How healthy is it to drink commercial orange juice?

Processing orange juice doesn’t singularly impact its nutrition as much as you might expect. According to research, juices processed using HPP mostly retain their nutrient value—including vitamin C. Pasteurization slightly decreases the content of vitamin C and folate found in orange juice, says Escobar; however, since these vitamins are so highly concentrated in OJ, it has a minor impact on its nutrient content. “The safety benefits of pasteurizing orange juice definitely outweigh the slight reduction [in nutrients],” she adds.

The more concerning issue is that many processed orange juices contain added ingredients beyond just orange juice. Some might be marketed as having added calcium, for example—and then have a dozen or more ingredients to get you that nutrient. (At that point, “go drink some milk,” Sexton says.) If you see the word “concentrate” on the ingredient list, it means water has been added—and the brands touting 50% less calories are the biggest scam, she adds, as they’re simply diluted by half with water (meaning half the nutrients, as well).

Other manufacturers add flavorings known as “flavor packs,” made from compounds in orange peel and pulp, to help make up for the loss of flavor that occurs during pasteurization. While technically any product labeled “orange juice” must meet the FDA’s standard of identity for that item, which doesn’t include flavor packs as an ingredient, products labeled something else—e.g., “orange drink” or similar—could be allowed to have flavor packs, according to an FDA spokesperson.

Finally, if you’re buying orange juice with the pulp strained out—say, to make mimosas—that also detracts from the nutritional benefits. Orange pulp is rich in fiber and helps to regulate your digestive system, control blood sugar and decrease unhealthy cholesterol, says Escobar. “Orange juice with no pulp doesn’t contain this source of fiber and may cause a rapid spike in blood sugar, even if there is no sugar added,” she notes.

What to look for when buying orange juice

It depends on whether you’re going for nutrient-rich, fresh squeezed or a particular consistency. If you want pure, fresh-squeezed juice—which is what Escobar prefers and recommends—the safest way to get it is to make it yourself. (Steer clear of the kind labeled “fresh squeezed” in grocery stores, as it’s likely not pasteurized, or they’re using bottled juice and simply mislabeling it since juicing in-store is so expensive and inconsistent, Sexton says.)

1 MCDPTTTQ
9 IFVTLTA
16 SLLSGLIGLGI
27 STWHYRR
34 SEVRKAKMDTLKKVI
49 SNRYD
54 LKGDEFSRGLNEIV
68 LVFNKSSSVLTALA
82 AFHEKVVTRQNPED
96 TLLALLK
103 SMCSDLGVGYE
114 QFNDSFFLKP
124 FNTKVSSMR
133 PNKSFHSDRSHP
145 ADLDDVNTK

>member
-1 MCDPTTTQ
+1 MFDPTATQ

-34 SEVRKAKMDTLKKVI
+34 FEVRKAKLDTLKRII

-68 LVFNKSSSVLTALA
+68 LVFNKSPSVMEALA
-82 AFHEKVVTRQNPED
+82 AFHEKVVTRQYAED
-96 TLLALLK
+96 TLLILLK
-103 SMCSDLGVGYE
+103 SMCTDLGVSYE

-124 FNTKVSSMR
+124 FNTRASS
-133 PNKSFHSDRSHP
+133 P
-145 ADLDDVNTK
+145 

When preparing juice at home, the FDA recommends washing your hands with soap and water, washing and drying the oranges thoroughly to reduce bacteria on the surface and then cutting away any damaged or bruised parts before slicing into them. You can also mix orange juice with vegetables—like tomatoes and carrots—to add more nutrients, says Escobar.

If you’re looking for a consistent taste, check the orange juice label to see where its oranges are being sourced from. Commercial brands will use a specific blend of oranges from Florida, California, Mexico, etc. to guarantee a consistent product in every bottle; whereas smaller companies—such as Natalie’s—will have orange juice that varies in flavor depending on where oranges are in season. Finally, check the expiration date. The shelf life of bottled OJ should be 40 days at most, says Escobar, to indicate minimal processing.

Remember, truly fresh juice in its unadulterated form is going to contain the most nutrients possible—and is your best bet for drinking OJ for health reasons. “When you start to process [orange juice], you’re still retaining nutritional value,” says Sexton, “but it will never be same as the pure form out of the fruit.”